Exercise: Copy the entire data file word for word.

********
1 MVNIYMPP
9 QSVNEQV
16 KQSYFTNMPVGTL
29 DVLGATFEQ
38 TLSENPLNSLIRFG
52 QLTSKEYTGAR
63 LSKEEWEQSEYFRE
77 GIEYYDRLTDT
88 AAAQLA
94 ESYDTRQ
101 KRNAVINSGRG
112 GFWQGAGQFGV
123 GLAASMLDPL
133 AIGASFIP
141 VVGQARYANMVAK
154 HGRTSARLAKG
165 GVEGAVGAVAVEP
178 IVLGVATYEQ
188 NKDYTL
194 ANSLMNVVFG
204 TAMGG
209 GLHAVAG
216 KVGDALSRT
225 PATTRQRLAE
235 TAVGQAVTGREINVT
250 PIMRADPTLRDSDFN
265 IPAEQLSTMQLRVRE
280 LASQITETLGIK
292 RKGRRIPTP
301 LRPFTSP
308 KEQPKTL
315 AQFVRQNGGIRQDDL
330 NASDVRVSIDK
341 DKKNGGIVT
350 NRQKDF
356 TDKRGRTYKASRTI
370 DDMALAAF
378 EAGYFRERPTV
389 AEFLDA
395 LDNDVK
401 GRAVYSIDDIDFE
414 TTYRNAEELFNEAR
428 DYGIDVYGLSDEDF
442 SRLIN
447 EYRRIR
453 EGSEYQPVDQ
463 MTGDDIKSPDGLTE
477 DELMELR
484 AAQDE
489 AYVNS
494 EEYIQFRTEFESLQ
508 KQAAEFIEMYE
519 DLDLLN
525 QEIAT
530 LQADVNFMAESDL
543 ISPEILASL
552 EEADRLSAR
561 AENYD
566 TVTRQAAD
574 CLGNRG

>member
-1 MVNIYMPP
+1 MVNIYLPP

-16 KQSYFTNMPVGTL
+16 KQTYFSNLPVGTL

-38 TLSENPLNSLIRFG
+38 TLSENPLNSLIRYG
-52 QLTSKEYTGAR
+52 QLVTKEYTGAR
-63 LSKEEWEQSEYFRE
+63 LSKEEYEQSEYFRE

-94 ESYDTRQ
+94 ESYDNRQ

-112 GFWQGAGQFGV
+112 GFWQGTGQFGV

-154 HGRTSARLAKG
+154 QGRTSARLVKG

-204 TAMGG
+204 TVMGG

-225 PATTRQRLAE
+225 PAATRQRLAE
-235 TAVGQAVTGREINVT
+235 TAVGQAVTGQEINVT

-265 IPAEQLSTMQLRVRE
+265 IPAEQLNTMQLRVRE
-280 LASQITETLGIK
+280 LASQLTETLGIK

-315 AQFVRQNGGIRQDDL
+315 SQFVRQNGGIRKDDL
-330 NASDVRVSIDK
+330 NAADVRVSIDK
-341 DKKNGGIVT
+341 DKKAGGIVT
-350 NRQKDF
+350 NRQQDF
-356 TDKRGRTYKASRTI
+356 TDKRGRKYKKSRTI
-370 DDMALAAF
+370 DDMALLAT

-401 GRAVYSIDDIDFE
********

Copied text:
1 MVNIYMPP
9 QSVNEQV
16 KQSYFTNMPVGTL
29 DVLGATFEQ
38 TLSENPLNSLIRFG
52 QLTSKEYTGAR
63 LSKEEWEQSEYFRE
77 GIEYYDRLTDT
88 AAAQLA
94 ESYDTRQ
101 KRNAVINSGRG
112 GFWQGAGQFGV
123 GLAASMLDPL
133 AIGASFIP
141 VVGQARYANMVAK
154 HGRTSARLAKG
165 GVEGAVGAVAVEP
178 IVLGVATYEQ
188 NKDYTL
194 ANSLMNVVFG
204 TAMGG
209 GLHAVAG
216 KVGDALSRT
225 PATTRQRLAE
235 TAVGQAVTGREINVT
250 PIMRADPTLRDSDFN
265 IPAEQLSTMQLRVRE
280 LASQITETLGIK
292 RKGRRIPTP
301 LRPFTSP
308 KEQPKTL
315 AQFVRQNGGIRQDDL
330 NASDVRVSIDK
341 DKKNGGIVT
350 NRQKDF
356 TDKRGRTYKASRTI
370 DDMALAAF
378 EAGYFRERPTV
389 AEFLDA
395 LDNDVK
401 GRAVYSIDDIDFE
414 TTYRNAEELFNEAR
428 DYGIDVYGLSDEDF
442 SRLIN
447 EYRRIR
453 EGSEYQPVDQ
463 MTGDDIKSPDGLTE
477 DELMELR
484 AAQDE
489 AYVNS
494 EEYIQFRTEFESLQ
508 KQAAEFIEMYE
519 DLDLLN
525 QEIAT
530 LQADVNFMAESDL
543 ISPEILASL
552 EEADRLSAR
561 AENYD
566 TVTRQAAD
574 CLGNRG

>member
-1 MVNIYMPP
+1 MVNIYLPP

-16 KQSYFTNMPVGTL
+16 KQTYFSNLPVGTL

-38 TLSENPLNSLIRFG
+38 TLSENPLNSLIRYG
-52 QLTSKEYTGAR
+52 QLVTKEYTGAR
-63 LSKEEWEQSEYFRE
+63 LSKEEYEQSEYFRE

-94 ESYDTRQ
+94 ESYDNRQ

-112 GFWQGAGQFGV
+112 GFWQGTGQFGV

-154 HGRTSARLAKG
+154 QGRTSARLVKG

-204 TAMGG
+204 TVMGG

-225 PATTRQRLAE
+225 PAATRQRLAE
-235 TAVGQAVTGREINVT
+235 TAVGQAVTGQEINVT

-265 IPAEQLSTMQLRVRE
+265 IPAEQLNTMQLRVRE
-280 LASQITETLGIK
+280 LASQLTETLGIK

-315 AQFVRQNGGIRQDDL
+315 SQFVRQNGGIRKDDL
-330 NASDVRVSIDK
+330 NAADVRVSIDK
-341 DKKNGGIVT
+341 DKKAGGIVT
-350 NRQKDF
+350 NRQQDF
-356 TDKRGRTYKASRTI
+356 TDKRGRKYKKSRTI
-370 DDMALAAF
+370 DDMALLAT

-401 GRAVYSIDDIDFE